23 Jul 2015 | 0 Comments
Having gone through the aerobics craze of the 80s and 90s, people are once again turning to resistance training as the best way to ensure long term health and longevity. This comes at a time where the Australian government has finally officially recognized the health benefits of weight, including a recommendation that Australians perform resistance training multiple days per week as part of a well-rounded physical activity regime (alongside some aerobic activity and mobility-specific training).
There are many areas in which resistance training benefits your health, including just about every parameter of wellbeing you could imagine. Read on for a brief overview of what the scientific literature tells us about training with weights.
How more muscle mass can help you achieve health
Let’s start with describing a typical overweight profile: more body fat usually = more systemic inflammation and poorer glucose management = greater risk of diabetes, heart disease, Alzheimer’s, mental disorders and autoimmune conditions.
Now, let’s look at a quick summary of the current literature with regards to muscle mass. More muscle = greater metabolic rate (ie greater energy expended at rest), faster healing times from surgery, greater cancer survival rates, better sleep, lower incidence of degenerative diseases such as arthritis, osteoporosis and memory loss.
Why training with weights equals better health outcomes
- Firstly, it’s important to recognize the most obvious effect of resistance training: increased muscle mass and strength. This is fundamental to your health. Greater muscle mass improves metabolic rate, enhances coordination, protects bones and joints, and provides a hormonal advantage to glucose metabolism.
- Resistance training is also associated with greater bone mineral density, meaning you’re less likely to fracture bones or otherwise injure yourself when doing physical activity. It also means that those of you who might be concerned about osteoporosis, which affects both men and women, should strongly consider weight training.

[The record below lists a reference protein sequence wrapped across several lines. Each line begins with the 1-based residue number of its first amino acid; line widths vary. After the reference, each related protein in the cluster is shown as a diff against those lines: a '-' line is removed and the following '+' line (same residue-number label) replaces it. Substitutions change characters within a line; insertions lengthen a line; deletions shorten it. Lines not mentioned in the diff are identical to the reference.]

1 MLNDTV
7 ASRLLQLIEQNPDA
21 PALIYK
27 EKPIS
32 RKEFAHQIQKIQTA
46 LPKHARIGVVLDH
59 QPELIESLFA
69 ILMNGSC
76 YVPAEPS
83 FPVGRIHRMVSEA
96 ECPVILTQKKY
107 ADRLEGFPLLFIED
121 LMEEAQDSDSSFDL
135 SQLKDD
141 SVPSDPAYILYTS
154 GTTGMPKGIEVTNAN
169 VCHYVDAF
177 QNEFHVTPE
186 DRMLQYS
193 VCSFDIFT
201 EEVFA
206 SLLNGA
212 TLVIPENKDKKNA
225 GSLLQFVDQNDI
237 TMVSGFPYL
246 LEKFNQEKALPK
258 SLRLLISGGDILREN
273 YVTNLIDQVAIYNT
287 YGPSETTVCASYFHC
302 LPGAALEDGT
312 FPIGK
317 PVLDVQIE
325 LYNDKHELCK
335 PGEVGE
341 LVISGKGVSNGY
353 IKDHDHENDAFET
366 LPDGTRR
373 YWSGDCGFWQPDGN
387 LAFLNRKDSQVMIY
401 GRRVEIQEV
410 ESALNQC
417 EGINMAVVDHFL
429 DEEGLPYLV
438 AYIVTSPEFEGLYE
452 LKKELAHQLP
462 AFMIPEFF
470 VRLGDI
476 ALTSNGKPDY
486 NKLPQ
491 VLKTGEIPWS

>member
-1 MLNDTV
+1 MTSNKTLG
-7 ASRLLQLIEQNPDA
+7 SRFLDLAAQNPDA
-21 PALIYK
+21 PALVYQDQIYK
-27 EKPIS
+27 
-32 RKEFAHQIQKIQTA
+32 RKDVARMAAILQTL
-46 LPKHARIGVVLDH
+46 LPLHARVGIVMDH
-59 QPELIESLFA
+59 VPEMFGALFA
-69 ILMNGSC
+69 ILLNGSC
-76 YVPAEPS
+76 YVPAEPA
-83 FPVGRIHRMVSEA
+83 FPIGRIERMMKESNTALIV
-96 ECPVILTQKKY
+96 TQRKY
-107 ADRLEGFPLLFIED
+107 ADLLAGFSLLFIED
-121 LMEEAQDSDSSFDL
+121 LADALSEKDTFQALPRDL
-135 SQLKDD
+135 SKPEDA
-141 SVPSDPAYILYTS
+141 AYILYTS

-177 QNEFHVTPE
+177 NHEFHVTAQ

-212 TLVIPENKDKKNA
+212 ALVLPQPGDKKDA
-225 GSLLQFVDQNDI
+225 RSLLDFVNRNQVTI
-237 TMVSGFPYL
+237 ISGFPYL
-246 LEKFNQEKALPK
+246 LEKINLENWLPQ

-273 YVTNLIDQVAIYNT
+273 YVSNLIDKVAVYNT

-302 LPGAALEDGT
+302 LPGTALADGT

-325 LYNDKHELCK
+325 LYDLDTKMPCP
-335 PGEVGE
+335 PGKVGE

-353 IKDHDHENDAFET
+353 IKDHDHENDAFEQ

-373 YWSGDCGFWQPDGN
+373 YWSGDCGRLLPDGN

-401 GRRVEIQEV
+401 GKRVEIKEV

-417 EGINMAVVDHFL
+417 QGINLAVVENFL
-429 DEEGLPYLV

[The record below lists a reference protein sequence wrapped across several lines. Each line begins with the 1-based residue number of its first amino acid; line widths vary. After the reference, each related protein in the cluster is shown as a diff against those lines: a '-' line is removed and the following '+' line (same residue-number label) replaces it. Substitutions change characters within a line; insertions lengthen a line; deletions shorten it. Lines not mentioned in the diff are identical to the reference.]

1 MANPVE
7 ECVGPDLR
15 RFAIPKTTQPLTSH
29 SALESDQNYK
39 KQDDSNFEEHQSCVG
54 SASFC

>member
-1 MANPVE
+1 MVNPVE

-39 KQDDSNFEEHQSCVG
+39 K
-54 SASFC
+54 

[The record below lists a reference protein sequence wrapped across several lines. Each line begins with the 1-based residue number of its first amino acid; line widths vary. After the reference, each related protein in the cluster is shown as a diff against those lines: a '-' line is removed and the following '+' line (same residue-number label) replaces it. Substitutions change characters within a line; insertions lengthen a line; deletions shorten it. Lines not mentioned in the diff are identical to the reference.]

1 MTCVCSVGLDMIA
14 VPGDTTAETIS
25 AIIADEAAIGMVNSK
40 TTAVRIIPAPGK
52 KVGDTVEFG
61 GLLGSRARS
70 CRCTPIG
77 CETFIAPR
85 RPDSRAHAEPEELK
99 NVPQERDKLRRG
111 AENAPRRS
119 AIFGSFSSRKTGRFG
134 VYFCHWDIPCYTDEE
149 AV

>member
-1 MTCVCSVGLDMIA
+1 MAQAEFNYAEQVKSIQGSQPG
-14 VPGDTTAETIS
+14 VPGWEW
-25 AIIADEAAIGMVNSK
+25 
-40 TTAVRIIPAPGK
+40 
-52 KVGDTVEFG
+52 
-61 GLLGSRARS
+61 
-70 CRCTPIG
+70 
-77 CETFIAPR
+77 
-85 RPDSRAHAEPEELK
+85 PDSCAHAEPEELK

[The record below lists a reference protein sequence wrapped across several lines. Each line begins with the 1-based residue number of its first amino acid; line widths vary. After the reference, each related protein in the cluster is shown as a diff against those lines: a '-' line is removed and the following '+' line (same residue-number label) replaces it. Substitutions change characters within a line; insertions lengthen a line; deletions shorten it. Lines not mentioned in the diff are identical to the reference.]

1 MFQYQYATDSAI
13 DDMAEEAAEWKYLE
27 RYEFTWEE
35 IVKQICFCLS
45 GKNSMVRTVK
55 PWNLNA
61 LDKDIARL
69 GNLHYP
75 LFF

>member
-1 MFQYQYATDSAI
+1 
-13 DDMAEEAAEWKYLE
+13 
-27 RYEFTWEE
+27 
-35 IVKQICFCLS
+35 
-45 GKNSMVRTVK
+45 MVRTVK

- Lifting weights has favourable metabolic adaptations for body composition; in other words, it helps you to stay lean and mean. We all know that higher fat mass contributes to metabolic diseases and can increase your risk of mortality from cardiovascular disease, diabetes and depression.
Building and maintaining muscle is a hugely energy-consumptive process: the protein you ingest is broken down into amino acids that are used as the bricks to build and maintain muscle mass, and the energy derived from fats and carbohydrates is selectively put to work in fueling this process. We go into this more in depth in another article on resistance training and fat loss!
- Training your muscles helps ward off risk factors in metabolic syndrome, as well as many other diseases. It’s been shown in the literature that resistance training can be used specifically in the prevention or treatment of conditions such as diabetes, heart disease, arthritis, back pain, depression and obesity.There are multiple biochemical mechanisms that account for this. For example, resistance training can help prevent the onset of diabetes due to its insulin-sensitizing effects. Type 2 diabetes is caused by extreme insulin resistance – meaning that your muscle cells are resistant to insulin, which is supposed to chaperone blood glucose into your cells to be burned as energy.
Research has shown that resistance training specifically upregulates a particular type of glucose transporter called GLUT4 in the muscles – allowing blood glucose to be soaked up and used by muscle cells independent of insulin signaling. Insulin resistance is a major risk factor in cardiovascular disease, Alzheimer’s, diabetes, inflammation and obesity.
- Strength training also shows improvements in blood pressure and cholesterol numbers.
- Resistance training improves sleep quality, a fundamental element of health that is directly related to memory, reflexes, cognitive performance and a multitude of factors related to your perception of hunger, pain and emotions. If you’re looking to improve job performance, or even just maintain your memory and keep your mind sharp, you need to strongly consider getting in the weights room!
Sleep deprivation is a huge problem that can wreak havoc on your health. It can affect nutrient partitioning during weight loss (meaning incoming energy is more likely to be converted into fat than lean tissue), increase hunger, impair problem solving, disrupt insulin sensitivity, disrupt testosterone levels, increase stress hormone output…. the list goes on.
Long story short, weight training has been shown to improve sleep quality, which has secondary effects on just about every other health parameter you can name.
Interestingly, although the process of breaking down muscle via training is an inflammatory process, the resulting effects on the brain are actuallyanti-inflammatory. This has vast implications for the prevention of age-related memory loss.
This article could go on for hundreds of pages, but to summarize the body of evidence, renowned exercise physiology researcher Dr Wayne Westcott says it best in his 2012 review of the literature: “Resistance training is medicine”.
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